Klinzhai was perhaps the best-defended planet in the known galaxy. The natural distrust and paranoia of Klingons was at its peak in Klinzhai's defenses against attack. This was only natural, as Klinzhai itself was the hub of Klingon civilization and the seat of its government. Vulcan made contact with the Klingons long before the rest of the Federation, yet it had no official records of the location of Klinzhai. Despite this, there were Vulcans who had been there and returned. The circumstances of these visits were not discussed by Vulcan officials or individuals. Visitors to Klinzhai were almost never allowed to leave the port city of Aval on Klinzhai's main continent. The seat of Klingon government was elsewhere, at New Khal City, with the Imperial Residence an unspecified distance away and never visited by aliens. Klinzhai's planetary defenses included a huge network of manned and unmanned defense satellites. These orbital stations, similar to those around most Klingon colony worlds but much larger, were each capable of fighting off a small fleet. They were apparently powered by antimatter generators, which made them useful as a defense against spaceborne invasion and also as a check on the population of Klinzhai.
The Klingons maintained a penal colony on a remote island continent, whose existence was revealed by Colonel Leland A. Schuyler-Grant, the only man ever to return from it. While still a Second Lieutenant, he was captured in a ground action during the Four Years War. Schuyler-Grant was taken to Klinzhai as a prisoner of war, because the Imperial High Command believed (erroneously) that he was one of the top advisors to the UFP Ground Forces Command. In reality, Schuyler-Grant was disguised as a general and carrying phony war plans as part of a disinformation effort by the UFP Intelligence Command.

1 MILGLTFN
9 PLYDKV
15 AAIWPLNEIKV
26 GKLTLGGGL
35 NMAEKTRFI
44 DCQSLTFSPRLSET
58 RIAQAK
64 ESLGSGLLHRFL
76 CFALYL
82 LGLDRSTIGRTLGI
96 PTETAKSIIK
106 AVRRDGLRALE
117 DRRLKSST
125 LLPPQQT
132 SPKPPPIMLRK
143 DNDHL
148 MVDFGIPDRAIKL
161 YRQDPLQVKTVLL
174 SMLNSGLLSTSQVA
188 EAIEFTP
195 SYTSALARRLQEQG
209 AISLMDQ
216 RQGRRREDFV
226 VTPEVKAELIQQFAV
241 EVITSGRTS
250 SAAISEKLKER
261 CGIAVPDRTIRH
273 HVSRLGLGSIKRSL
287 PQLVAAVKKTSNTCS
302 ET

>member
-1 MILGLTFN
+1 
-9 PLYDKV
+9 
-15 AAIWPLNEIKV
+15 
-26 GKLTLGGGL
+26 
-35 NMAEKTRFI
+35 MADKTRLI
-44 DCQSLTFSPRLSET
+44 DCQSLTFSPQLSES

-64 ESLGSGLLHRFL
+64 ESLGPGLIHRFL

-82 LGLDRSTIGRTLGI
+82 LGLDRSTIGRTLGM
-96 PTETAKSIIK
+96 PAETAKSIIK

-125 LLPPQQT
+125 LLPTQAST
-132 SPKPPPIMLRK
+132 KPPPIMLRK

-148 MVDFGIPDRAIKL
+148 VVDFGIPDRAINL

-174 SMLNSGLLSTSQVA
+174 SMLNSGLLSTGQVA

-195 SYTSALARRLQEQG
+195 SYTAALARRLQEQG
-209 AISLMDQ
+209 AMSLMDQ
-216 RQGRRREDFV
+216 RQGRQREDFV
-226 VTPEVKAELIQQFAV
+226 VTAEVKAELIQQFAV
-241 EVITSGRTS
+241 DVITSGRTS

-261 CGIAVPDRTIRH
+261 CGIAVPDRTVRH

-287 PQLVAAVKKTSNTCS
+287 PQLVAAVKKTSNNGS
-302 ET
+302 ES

When Schuyler-Grant volunteered for the dangerous assignment, Vulcan experts trained him in pain-blocking techniques and other means of resisting drugs and torture. The plan went awry, however, when he was captured while trying to pass the false documents to a known Klingon agent. Knowing that he would be killed immediately if his true rank and status were revealed, Schuyler-Grant continued to masquerade as a prisoner of war, enduring torture and imprisonment while feeding false data to the Klingon High Command.
After the war, he returned home as part of a prisoner exchange, with the Klingons still unaware that he was not a general staff officer. He was decorated and promoted, then served as an advisor on Klingon psychology for eight years before his death from complications of breathing radioactive dust during his ordeal.
- Johnson, Shane. Star Trek: The Worlds of the Federation. Pocket Books, 1989.
- Ford, John M., McLimore, Guy W. Jr., Poehlein, Greg K., and Tepool, David F., with Ippolito, Donna, and Huettel, Todd W. "The Klingons." Star Trek: The Role Playing Game, Supplement 2002, First Edition. Cover Art by Mitch O'Connell. Illustrations by Mitch O'Connell and Dana Knutson. FASA Corporation. 1983.
- McLimore, Guy W. Jr., Poehlein, Greg K., and Tepool, David F., with Ippolito, Donna, and Huettel, Todd W., based on original material by Ford, John M. "The Klingons: Star Fleet Intelligence Manual." Star Trek: The Role Playing Game, Supplement 2002, Second Edition. Illustrations by Todd F. Marsh, Dana Knutson, Jeff Laubenstein, and Mitch O'Connell. FASA Corporation. 1987.